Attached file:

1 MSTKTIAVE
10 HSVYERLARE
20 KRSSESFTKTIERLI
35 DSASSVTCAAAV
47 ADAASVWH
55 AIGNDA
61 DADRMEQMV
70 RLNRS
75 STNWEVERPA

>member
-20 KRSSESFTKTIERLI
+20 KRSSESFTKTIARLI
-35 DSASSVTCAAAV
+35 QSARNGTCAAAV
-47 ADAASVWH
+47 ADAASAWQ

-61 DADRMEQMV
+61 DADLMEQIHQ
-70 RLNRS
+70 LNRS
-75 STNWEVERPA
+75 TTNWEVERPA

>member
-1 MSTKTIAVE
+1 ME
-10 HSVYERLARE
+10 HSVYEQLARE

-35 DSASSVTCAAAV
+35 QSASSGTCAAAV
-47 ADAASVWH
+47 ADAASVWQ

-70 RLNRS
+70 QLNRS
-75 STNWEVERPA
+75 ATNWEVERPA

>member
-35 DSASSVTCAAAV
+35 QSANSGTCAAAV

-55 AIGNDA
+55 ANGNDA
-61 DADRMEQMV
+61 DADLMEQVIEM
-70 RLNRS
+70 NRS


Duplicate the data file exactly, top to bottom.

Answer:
1 MSTKTIAVE
10 HSVYERLARE
20 KRSSESFTKTIERLI
35 DSASSVTCAAAV
47 ADAASVWH
55 AIGNDA
61 DADRMEQMV
70 RLNRS
75 STNWEVERPA

>member
-20 KRSSESFTKTIERLI
+20 KRSSESFTKTIARLI
-35 DSASSVTCAAAV
+35 QSARNGTCAAAV
-47 ADAASVWH
+47 ADAASAWQ

-61 DADRMEQMV
+61 DADLMEQIHQ
-70 RLNRS
+70 LNRS
-75 STNWEVERPA
+75 TTNWEVERPA

>member
-1 MSTKTIAVE
+1 ME
-10 HSVYERLARE
+10 HSVYEQLARE

-35 DSASSVTCAAAV
+35 QSASSGTCAAAV
-47 ADAASVWH
+47 ADAASVWQ

-70 RLNRS
+70 QLNRS
-75 STNWEVERPA
+75 ATNWEVERPA

>member
-35 DSASSVTCAAAV
+35 QSANSGTCAAAV

-55 AIGNDA
+55 ANGNDA
-61 DADRMEQMV
+61 DADLMEQVIEM
-70 RLNRS
+70 NRS